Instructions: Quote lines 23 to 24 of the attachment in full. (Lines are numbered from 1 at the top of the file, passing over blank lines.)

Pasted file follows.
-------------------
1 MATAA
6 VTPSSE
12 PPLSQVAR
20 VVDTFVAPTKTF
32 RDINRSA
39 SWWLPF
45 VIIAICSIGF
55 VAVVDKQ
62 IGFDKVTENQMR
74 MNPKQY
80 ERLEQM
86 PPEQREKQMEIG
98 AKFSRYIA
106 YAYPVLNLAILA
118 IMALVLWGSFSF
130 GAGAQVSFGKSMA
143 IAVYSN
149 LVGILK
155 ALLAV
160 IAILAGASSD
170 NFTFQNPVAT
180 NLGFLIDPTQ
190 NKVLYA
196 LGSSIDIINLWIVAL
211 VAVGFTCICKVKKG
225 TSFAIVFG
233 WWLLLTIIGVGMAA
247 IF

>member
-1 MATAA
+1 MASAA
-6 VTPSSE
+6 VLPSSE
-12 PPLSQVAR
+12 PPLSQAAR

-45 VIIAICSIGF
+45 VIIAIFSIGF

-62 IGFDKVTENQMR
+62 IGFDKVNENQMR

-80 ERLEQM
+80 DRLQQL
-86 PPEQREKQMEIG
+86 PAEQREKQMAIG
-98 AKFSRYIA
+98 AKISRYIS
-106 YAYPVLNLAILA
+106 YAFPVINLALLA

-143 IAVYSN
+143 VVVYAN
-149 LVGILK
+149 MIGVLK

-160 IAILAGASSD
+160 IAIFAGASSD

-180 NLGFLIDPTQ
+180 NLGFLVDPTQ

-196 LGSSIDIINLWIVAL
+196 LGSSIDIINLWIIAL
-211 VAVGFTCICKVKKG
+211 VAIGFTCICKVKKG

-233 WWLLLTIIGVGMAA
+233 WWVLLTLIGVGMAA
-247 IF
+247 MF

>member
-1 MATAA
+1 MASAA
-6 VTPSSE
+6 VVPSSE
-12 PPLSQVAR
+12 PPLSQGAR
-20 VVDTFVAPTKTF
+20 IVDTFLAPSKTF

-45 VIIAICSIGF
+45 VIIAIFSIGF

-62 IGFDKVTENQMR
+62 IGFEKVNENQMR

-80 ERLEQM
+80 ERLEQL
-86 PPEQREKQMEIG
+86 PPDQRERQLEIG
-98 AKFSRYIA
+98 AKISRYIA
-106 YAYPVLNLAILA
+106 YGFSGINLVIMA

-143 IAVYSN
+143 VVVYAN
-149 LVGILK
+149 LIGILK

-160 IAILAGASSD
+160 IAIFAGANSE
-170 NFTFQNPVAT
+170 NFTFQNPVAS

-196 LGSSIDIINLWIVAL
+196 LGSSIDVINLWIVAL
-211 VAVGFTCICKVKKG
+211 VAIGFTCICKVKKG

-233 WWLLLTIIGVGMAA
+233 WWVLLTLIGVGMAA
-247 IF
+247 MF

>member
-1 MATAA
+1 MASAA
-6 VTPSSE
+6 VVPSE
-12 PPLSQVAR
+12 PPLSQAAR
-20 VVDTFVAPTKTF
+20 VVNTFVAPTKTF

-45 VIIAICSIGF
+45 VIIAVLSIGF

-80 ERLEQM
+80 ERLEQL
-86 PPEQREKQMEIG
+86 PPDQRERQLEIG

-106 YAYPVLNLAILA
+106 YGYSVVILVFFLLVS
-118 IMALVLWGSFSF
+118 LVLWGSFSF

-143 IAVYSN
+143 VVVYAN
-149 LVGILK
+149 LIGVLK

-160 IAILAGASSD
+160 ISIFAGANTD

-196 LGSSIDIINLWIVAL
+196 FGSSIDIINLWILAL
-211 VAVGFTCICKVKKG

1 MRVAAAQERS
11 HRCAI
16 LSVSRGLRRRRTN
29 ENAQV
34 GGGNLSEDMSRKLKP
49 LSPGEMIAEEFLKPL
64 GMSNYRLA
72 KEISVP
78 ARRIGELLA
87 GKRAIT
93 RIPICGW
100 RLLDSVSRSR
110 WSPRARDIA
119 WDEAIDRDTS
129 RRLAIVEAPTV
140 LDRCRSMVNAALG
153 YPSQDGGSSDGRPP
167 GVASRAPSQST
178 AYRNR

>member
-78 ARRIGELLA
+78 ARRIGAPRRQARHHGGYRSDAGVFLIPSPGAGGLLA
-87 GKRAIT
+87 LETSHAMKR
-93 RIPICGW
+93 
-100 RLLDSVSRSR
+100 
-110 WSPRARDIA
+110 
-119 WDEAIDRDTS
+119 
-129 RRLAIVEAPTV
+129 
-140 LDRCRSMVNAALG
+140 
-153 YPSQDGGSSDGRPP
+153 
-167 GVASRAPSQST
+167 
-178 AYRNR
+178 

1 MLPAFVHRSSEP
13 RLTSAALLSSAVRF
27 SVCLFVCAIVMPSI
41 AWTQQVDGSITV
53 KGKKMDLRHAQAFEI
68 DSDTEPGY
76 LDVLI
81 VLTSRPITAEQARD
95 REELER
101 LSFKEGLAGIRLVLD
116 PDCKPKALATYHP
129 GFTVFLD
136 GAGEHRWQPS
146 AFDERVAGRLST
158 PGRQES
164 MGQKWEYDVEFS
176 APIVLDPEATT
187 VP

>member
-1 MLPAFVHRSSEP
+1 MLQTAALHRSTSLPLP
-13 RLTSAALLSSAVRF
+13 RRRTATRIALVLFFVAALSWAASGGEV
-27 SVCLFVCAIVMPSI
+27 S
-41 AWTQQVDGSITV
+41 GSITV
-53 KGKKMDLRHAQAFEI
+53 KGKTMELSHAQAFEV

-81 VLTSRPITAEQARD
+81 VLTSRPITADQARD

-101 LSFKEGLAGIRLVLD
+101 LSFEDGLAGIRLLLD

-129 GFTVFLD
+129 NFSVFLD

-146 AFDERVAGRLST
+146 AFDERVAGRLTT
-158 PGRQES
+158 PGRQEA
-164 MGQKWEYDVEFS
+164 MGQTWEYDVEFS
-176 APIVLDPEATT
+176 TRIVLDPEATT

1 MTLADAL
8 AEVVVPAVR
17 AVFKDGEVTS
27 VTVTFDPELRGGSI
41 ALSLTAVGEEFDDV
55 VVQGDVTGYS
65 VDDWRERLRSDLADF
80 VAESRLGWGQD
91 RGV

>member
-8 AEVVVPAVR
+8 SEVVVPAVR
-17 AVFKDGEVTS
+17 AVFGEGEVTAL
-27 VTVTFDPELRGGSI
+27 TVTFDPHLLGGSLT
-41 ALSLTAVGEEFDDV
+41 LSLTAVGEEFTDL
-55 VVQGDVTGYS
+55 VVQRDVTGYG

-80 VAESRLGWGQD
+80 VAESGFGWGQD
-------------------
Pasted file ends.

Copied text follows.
190 NKVLYA
196 LGSSIDIINLWIVAL